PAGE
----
Jesse Jackson inspired me to become a committed voter; Trump made me a principled voter.

Emma Petty Addams, Opinion contributor
·4 min read

Some may find it surprising that the Rev. Jesse Jackson greatly impacted the political life of this white, suburban Latter-day Saint woman.

In 1995, he came to Stanford University and delivered a stirring address to 2,000 students. As Jackson spoke, I felt the solemn weight of citizenship and a pressing need to never take it for granted.

I’m a little embarrassed that his message about bigotry, war and segregation was lost on me that day. But I am profoundly grateful that at age 19, it was burned into my civic consciousness that it is my privilege and duty to vote at any cost and to encourage others to do the same.

For the next 20 years, I voted (often with a baby or young child in my arms) as a Republican in every election, using that party’s platform and candidates as a guide for completing my ballot.

My children are older now and my county in Omaha, Neb., automatically sent vote-by-mail ballot applications to all residents for the 2020 election. For me, the act of voting has never been easier or more convenient.

But the process of choosing who and what earns my vote now requires more work because I no longer rely upon a political party as my main source of guidance.

This is because my run as a mostly Republican voter came to a screeching halt in 2016. Muslims are not terrorists, and Mexicans are not rapists. There was nothing so sacred about conservative policy or Supreme Court judges that justified allowing hateful rhetoric to shape public policy.

Take time to listen, learn

After the election, I listened more closely to my liberal friends and to politicians I had previously ignored. I read book after book to try to understand systemic racism. I asked a lot of questions, seeking out voices of immigrants, refugees and those whose American experience was starkly different than mine.

I began to realize my previous votes had been cast mostly out of self-interest, with little consideration for how they might affect those around me. I felt the earth shifting a bit beneath my feet.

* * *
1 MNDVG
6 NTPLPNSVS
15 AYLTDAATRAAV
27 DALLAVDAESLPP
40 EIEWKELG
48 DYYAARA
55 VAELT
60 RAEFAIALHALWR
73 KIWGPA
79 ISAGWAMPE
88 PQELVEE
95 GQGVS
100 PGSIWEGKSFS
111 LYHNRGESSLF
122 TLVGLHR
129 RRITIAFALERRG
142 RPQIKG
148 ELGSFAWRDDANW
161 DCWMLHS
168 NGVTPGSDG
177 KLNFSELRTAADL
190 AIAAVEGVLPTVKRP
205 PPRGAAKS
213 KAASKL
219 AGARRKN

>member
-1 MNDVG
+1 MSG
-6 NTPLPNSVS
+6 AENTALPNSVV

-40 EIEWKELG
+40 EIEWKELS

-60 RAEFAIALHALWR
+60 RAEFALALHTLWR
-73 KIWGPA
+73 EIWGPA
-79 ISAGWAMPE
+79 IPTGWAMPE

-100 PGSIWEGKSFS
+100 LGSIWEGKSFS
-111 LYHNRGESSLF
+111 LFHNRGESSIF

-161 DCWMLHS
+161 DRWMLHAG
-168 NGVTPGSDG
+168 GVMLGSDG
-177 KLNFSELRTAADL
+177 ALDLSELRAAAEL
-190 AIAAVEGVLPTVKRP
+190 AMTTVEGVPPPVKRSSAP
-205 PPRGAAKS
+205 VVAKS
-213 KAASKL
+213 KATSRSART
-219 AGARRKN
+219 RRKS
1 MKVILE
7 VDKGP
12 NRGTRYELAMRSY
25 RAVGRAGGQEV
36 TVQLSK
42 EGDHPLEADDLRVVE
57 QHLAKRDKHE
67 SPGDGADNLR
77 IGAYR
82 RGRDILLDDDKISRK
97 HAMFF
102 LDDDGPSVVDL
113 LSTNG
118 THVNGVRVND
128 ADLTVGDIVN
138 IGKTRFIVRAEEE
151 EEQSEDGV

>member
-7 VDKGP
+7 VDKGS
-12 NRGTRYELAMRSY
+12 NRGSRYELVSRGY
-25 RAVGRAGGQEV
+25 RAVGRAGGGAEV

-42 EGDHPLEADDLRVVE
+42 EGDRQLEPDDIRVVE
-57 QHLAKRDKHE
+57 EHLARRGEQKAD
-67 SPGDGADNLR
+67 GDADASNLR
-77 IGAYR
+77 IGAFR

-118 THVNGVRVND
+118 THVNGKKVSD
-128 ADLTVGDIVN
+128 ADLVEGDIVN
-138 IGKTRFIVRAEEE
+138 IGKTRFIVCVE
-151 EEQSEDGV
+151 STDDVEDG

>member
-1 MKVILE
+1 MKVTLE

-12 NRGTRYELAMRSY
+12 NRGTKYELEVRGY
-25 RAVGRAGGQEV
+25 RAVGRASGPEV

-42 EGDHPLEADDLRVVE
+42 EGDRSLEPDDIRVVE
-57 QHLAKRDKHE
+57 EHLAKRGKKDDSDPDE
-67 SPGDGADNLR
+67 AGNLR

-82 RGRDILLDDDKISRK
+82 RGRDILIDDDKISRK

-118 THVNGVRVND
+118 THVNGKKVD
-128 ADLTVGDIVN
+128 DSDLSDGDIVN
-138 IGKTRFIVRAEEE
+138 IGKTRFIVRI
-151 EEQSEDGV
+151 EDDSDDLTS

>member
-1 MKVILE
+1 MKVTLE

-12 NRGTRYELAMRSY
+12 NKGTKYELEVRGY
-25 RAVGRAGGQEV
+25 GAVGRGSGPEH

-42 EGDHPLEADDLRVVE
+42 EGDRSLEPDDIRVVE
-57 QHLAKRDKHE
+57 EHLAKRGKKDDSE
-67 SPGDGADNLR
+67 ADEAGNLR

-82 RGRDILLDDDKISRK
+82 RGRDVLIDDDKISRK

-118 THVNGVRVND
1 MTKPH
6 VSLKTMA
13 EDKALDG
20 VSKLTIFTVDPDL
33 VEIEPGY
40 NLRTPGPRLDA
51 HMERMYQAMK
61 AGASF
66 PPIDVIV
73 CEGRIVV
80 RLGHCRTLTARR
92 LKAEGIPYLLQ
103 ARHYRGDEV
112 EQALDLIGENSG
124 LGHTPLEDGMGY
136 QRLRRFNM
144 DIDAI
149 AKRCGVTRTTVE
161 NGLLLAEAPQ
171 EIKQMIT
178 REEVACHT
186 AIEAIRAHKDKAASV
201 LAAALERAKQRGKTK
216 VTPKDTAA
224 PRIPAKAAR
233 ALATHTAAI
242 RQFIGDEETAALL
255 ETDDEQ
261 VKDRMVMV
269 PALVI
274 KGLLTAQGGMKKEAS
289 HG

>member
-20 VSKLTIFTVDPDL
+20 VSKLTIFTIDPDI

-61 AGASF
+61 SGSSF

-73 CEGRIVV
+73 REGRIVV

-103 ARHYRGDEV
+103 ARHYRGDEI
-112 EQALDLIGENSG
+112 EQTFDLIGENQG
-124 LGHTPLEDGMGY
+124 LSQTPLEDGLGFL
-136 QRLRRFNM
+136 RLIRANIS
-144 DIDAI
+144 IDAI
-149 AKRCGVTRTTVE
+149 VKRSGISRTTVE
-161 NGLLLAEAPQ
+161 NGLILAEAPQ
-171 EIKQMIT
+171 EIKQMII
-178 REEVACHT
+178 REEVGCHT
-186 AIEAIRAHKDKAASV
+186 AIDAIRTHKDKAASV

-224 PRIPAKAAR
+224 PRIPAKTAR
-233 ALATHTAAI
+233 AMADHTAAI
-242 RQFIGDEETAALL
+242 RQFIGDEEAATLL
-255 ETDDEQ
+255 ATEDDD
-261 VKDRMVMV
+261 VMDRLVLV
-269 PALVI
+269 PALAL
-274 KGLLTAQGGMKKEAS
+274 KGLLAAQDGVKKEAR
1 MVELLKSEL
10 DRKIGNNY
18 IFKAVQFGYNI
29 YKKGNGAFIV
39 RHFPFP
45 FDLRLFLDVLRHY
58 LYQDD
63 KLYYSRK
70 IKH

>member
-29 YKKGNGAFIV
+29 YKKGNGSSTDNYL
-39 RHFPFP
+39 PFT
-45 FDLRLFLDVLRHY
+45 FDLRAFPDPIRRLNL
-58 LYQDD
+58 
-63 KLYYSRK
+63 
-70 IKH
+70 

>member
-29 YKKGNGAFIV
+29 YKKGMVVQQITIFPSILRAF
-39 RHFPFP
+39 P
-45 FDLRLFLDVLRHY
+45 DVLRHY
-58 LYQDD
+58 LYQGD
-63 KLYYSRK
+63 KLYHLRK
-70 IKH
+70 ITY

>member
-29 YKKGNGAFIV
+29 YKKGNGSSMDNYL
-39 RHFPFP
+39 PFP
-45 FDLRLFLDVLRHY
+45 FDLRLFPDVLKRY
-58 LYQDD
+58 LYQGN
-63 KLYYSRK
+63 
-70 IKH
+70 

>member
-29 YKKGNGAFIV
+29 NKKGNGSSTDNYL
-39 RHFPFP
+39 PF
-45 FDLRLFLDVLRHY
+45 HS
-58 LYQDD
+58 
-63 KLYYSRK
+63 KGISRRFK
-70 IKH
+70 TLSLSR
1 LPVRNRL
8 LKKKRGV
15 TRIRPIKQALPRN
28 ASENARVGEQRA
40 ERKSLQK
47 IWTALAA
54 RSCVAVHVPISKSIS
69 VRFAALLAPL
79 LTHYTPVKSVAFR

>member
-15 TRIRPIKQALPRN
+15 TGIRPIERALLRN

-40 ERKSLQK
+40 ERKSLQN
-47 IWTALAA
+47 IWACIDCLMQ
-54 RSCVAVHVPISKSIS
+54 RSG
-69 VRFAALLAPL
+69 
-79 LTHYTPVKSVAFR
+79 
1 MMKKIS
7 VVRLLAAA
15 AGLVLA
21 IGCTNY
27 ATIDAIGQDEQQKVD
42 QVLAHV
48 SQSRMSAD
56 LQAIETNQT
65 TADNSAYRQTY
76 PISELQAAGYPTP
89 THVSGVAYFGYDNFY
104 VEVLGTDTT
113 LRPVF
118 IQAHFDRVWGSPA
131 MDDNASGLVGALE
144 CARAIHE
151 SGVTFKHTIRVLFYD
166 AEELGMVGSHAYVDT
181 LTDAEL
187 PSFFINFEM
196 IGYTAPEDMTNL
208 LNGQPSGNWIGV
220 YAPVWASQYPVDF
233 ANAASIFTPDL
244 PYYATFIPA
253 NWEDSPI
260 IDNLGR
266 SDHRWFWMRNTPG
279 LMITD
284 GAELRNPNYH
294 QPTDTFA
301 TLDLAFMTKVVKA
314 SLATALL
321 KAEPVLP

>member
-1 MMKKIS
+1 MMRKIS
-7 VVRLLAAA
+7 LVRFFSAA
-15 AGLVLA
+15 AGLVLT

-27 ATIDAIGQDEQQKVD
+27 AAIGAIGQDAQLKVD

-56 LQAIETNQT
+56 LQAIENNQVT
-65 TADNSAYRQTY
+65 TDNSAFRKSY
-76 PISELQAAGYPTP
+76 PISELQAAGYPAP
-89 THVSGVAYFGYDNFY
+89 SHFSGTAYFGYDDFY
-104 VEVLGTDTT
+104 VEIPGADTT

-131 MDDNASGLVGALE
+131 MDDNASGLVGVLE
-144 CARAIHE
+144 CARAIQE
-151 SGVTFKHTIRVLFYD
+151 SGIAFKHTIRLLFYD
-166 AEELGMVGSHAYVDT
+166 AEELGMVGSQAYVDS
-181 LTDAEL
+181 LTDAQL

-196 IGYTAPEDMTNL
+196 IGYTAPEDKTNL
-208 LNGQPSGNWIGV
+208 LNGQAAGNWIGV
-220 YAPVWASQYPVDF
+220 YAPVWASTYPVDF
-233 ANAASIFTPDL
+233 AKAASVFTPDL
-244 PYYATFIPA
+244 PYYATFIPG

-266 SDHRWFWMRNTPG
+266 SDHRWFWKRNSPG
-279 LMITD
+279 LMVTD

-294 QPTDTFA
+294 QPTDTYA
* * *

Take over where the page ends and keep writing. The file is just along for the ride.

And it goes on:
During this time, I also joined Mormon Women for Ethical Government, a unique nonprofit full of women from all along the ideological spectrum. We discuss and analyze politics, taking advantage of lively discourse and diverse viewpoints, and then seek to proactively make peace in the public sphere by advocating for the issues we care about.

Many, like me, had been lifelong Republicans but were entering 2017 politically homeless, frustratedand fired up.

As we studied and learned together, I discovered that though I have always had free and easy access to the polls, there are many in my country who do not. My focus turned from my own vote and toward the rights of others.

I began volunteering part time for MWEG and eventually joined its leadership team. This gives me a front row seat to the sort of innovative thinking that happens when the tension emerging from conflicting viewpoints is harnessed for good.

In MWEG, we call this peacemaking! Now I can articulate what I believe I had known all along — that no political ideology has the corner on truth and that we need to hold our elected officials accountable at every turn.

Evaluate each candidate

I feel a responsibility to be a principled voter who evaluates candidates and policies against a set of ethical principles rather than being taken in by personality or tribalism.

This ideological journey toward principled voting has brought me back full circle to the day Jackson inspired me to be a committed voter. I feel that same passion when I think about the power of an individual, casting her vote in a profound act of duty and love for her country. But now I am voting in a far more expansive way.

I still tend to lean conservative but no longer believe that ideology to be morally superior. Less unencumbered by party loyalties, I see in 2020 that voting should be more than just about me and my rights.

As a citizen and a Christian, I am excited to use my vote to help assure and defend that right for all Americans.

Principled voting requires more work on my part. But I believe my country is worth the effort.

Emma Petty Addams is a mother, musician and the executive director of Mormon Women for Ethical Government. She lives in Omaha, Neb. with her husband and three sons.

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This article originally appeared on USA TODAY: How Donald Trump changed me from committed voter to principled voter